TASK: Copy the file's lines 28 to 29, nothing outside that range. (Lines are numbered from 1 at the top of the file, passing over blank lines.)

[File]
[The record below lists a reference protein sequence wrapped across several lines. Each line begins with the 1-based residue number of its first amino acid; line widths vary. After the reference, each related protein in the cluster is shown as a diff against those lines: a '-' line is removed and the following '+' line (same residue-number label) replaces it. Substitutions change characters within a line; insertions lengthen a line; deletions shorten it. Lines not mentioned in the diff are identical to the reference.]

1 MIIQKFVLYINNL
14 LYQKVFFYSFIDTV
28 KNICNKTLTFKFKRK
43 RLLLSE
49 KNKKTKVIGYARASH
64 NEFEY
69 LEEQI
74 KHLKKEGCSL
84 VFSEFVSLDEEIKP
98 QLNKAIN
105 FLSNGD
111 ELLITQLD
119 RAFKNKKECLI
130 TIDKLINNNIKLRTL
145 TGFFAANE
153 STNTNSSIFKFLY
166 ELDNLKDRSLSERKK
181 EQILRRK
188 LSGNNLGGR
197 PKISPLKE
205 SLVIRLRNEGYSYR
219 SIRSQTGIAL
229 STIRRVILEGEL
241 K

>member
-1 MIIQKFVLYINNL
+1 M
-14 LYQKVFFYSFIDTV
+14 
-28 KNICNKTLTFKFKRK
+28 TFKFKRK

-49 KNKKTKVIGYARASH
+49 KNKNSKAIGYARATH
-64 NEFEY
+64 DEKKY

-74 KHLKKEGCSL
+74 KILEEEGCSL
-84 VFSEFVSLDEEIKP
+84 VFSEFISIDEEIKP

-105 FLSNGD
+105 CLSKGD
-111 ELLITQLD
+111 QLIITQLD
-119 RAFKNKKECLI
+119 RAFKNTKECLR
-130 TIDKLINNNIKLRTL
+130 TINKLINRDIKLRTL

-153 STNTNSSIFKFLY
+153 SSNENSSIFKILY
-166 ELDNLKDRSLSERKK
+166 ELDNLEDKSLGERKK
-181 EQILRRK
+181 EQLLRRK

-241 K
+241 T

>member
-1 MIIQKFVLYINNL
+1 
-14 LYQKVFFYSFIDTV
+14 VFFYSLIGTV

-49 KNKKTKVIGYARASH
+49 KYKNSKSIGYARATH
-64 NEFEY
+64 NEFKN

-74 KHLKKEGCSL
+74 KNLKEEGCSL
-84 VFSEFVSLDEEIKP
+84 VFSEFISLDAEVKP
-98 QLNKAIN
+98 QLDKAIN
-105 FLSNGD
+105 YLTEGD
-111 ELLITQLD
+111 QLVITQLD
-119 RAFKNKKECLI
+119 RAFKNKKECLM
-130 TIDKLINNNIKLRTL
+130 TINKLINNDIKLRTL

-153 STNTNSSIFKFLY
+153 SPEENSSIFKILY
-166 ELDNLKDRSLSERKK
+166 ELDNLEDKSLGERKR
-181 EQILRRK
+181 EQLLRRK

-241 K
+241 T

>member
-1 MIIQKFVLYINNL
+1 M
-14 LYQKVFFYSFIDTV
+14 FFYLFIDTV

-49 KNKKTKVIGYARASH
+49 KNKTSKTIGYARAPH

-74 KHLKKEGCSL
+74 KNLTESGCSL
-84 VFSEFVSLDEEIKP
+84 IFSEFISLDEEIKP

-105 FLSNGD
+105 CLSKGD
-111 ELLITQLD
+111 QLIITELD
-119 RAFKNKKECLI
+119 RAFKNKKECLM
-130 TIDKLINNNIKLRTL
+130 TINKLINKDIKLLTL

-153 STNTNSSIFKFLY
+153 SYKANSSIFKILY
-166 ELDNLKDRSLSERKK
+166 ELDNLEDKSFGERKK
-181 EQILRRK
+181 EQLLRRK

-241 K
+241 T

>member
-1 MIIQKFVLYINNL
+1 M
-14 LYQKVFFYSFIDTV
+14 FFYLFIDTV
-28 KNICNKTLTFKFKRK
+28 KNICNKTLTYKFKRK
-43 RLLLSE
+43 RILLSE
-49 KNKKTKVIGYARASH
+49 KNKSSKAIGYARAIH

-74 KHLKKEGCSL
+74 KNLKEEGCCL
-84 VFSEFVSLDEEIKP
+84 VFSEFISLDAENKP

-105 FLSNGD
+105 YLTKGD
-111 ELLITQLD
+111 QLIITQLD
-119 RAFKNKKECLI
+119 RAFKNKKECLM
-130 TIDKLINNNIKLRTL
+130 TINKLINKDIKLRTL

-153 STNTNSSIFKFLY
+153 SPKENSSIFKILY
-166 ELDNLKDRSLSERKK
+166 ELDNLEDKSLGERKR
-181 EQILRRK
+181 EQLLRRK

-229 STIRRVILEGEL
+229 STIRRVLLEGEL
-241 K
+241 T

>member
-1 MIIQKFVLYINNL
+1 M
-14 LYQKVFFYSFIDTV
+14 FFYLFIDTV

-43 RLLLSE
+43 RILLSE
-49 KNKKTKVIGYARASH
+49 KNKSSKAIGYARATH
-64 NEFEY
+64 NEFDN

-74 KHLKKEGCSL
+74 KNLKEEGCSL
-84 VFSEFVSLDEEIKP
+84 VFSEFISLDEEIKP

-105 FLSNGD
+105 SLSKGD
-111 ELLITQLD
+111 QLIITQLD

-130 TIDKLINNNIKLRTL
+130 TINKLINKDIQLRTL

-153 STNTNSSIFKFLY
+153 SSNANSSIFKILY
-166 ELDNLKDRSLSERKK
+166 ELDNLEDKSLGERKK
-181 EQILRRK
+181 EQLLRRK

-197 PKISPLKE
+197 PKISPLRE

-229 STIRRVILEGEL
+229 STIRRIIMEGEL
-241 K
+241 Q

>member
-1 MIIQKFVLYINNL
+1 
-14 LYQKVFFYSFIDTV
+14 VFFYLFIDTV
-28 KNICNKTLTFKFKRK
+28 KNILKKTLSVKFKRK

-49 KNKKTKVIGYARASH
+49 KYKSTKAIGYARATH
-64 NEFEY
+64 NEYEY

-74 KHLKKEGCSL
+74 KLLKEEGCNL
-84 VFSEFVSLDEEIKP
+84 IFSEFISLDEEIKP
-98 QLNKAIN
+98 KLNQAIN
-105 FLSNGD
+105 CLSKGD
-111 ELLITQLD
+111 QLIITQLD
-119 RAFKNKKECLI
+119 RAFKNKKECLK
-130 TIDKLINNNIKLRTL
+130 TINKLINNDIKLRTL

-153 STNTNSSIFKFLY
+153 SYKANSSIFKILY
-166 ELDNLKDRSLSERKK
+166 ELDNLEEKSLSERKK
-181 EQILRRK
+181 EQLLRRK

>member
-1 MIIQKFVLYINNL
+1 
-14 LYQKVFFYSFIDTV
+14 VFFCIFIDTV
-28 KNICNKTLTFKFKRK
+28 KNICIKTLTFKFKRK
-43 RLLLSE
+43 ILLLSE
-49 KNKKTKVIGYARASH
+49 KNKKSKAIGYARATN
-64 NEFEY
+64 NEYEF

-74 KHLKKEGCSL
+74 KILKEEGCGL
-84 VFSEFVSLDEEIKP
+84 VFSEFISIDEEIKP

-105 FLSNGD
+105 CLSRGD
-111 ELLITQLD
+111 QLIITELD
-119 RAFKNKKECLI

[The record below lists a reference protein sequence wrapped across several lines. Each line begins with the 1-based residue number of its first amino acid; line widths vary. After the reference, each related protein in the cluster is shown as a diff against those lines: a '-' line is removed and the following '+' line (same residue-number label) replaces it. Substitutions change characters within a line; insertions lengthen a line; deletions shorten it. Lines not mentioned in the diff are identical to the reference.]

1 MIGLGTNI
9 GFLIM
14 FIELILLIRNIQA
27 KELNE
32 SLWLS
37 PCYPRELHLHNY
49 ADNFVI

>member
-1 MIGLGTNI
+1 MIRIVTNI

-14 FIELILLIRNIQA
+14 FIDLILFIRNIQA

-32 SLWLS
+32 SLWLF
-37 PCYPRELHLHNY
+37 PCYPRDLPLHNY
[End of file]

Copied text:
+1 M
-14 LYQKVFFYSFIDTV